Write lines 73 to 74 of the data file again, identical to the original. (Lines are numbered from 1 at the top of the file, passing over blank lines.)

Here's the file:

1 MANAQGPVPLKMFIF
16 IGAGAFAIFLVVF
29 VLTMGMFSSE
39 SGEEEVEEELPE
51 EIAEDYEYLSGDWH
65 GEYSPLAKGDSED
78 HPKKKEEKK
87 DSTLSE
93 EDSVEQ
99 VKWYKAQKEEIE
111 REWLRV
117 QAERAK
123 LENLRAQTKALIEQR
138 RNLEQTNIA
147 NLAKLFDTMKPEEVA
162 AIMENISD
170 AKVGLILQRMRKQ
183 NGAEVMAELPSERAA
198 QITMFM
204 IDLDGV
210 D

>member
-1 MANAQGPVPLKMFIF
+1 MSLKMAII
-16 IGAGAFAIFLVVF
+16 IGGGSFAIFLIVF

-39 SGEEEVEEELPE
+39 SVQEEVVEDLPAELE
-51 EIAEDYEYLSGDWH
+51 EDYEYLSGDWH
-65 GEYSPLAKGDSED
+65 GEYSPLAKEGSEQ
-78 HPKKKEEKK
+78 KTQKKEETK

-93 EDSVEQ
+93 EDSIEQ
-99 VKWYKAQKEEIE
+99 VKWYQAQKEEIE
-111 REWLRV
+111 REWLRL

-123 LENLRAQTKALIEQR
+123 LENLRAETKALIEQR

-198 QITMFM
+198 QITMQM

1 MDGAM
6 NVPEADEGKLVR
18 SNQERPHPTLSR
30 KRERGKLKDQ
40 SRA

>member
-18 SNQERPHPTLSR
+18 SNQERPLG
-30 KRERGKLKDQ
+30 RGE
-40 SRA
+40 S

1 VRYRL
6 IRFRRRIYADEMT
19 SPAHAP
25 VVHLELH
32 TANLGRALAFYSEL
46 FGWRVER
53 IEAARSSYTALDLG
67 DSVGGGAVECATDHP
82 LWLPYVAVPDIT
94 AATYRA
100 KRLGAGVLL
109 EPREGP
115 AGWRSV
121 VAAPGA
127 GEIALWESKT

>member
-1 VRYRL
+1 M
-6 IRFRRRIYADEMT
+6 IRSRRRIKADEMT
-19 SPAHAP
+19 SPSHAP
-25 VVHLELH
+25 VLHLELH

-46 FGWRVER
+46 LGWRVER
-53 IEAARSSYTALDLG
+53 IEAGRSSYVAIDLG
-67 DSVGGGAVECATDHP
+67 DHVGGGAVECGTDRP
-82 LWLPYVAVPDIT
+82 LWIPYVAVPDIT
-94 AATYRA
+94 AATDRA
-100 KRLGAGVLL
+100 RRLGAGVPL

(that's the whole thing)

-1 VRYRL
+1 M